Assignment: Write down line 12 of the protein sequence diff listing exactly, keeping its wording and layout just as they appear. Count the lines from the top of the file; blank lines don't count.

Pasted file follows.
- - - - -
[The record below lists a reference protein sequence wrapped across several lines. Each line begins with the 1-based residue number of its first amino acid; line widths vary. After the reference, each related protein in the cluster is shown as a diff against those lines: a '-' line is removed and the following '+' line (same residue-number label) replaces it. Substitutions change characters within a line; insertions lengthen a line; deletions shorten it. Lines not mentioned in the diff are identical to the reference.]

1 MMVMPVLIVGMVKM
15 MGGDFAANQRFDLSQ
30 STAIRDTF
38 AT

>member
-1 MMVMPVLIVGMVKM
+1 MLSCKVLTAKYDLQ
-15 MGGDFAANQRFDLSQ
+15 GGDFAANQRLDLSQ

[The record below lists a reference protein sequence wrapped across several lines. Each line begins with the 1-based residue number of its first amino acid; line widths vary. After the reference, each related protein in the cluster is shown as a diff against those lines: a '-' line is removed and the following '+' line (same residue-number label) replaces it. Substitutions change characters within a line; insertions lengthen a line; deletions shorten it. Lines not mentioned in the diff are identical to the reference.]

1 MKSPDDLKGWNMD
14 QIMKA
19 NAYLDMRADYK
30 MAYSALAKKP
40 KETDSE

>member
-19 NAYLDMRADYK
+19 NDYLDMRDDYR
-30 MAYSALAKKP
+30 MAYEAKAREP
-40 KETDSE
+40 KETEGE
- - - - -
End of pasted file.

1 MKSPDDLKGWNMD